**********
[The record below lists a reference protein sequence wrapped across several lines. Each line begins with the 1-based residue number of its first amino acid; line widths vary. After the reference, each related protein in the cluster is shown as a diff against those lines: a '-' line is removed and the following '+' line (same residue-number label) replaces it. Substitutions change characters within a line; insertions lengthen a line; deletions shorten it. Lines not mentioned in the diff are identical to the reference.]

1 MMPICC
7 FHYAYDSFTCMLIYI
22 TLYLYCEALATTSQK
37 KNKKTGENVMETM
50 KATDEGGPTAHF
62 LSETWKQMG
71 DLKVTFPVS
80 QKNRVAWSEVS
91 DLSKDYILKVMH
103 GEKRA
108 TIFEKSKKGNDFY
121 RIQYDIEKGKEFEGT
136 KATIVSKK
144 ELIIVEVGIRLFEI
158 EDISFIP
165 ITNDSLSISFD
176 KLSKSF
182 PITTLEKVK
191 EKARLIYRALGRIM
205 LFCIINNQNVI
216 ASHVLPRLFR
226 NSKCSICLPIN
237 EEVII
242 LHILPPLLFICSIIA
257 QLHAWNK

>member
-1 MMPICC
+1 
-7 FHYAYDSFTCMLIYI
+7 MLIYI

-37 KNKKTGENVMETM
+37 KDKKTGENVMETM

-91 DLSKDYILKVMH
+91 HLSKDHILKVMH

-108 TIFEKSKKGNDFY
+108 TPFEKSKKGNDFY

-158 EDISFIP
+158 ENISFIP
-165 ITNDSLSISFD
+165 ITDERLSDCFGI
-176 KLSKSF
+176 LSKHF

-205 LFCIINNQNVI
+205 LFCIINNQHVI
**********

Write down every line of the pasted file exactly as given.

[The record below lists a reference protein sequence wrapped across several lines. Each line begins with the 1-based residue number of its first amino acid; line widths vary. After the reference, each related protein in the cluster is shown as a diff against those lines: a '-' line is removed and the following '+' line (same residue-number label) replaces it. Substitutions change characters within a line; insertions lengthen a line; deletions shorten it. Lines not mentioned in the diff are identical to the reference.]

1 MMPICC
7 FHYAYDSFTCMLIYI
22 TLYLYCEALATTSQK
37 KNKKTGENVMETM
50 KATDEGGPTAHF
62 LSETWKQMG
71 DLKVTFPVS
80 QKNRVAWSEVS
91 DLSKDYILKVMH
103 GEKRA
108 TIFEKSKKGNDFY
121 RIQYDIEKGKEFEGT
136 KATIVSKK
144 ELIIVEVGIRLFEI
158 EDISFIP
165 ITNDSLSISFD
176 KLSKSF
182 PITTLEKVK
191 EKARLIYRALGRIM
205 LFCIINNQNVI
216 ASHVLPRLFR
226 NSKCSICLPIN
237 EEVII
242 LHILPPLLFICSIIA
257 QLHAWNK

>member
-1 MMPICC
+1 
-7 FHYAYDSFTCMLIYI
+7 MLIYI

-37 KNKKTGENVMETM
+37 KDKKTGENVMETM

-91 DLSKDYILKVMH
+91 HLSKDHILKVMH

-108 TIFEKSKKGNDFY
+108 TPFEKSKKGNDFY

-158 EDISFIP
+158 ENISFIP
-165 ITNDSLSISFD
+165 ITDERLSDCFGI
-176 KLSKSF
+176 LSKHF

-205 LFCIINNQNVI
+205 LFCIINNQHVI